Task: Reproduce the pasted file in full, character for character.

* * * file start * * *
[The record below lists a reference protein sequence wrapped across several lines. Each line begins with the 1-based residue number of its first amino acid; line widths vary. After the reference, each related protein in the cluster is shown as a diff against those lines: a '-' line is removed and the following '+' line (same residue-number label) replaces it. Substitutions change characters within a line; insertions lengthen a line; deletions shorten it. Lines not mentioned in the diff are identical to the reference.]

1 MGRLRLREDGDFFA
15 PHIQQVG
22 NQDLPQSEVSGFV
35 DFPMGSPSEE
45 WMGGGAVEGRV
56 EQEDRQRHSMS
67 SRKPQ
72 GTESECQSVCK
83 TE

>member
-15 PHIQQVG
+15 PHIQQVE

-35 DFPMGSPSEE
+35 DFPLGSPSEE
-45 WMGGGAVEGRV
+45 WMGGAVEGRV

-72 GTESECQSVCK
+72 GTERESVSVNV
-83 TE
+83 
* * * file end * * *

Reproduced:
[The record below lists a reference protein sequence wrapped across several lines. Each line begins with the 1-based residue number of its first amino acid; line widths vary. After the reference, each related protein in the cluster is shown as a diff against those lines: a '-' line is removed and the following '+' line (same residue-number label) replaces it. Substitutions change characters within a line; insertions lengthen a line; deletions shorten it. Lines not mentioned in the diff are identical to the reference.]

1 MGRLRLREDGDFFA
15 PHIQQVG
22 NQDLPQSEVSGFV
35 DFPMGSPSEE
45 WMGGGAVEGRV
56 EQEDRQRHSMS
67 SRKPQ
72 GTESECQSVCK
83 TE

>member
-15 PHIQQVG
+15 PHIQQVE

-35 DFPMGSPSEE
+35 DFPLGSPSEE
-45 WMGGGAVEGRV
+45 WMGGAVEGRV

-72 GTESECQSVCK
+72 GTERESVSVNV
-83 TE
+83 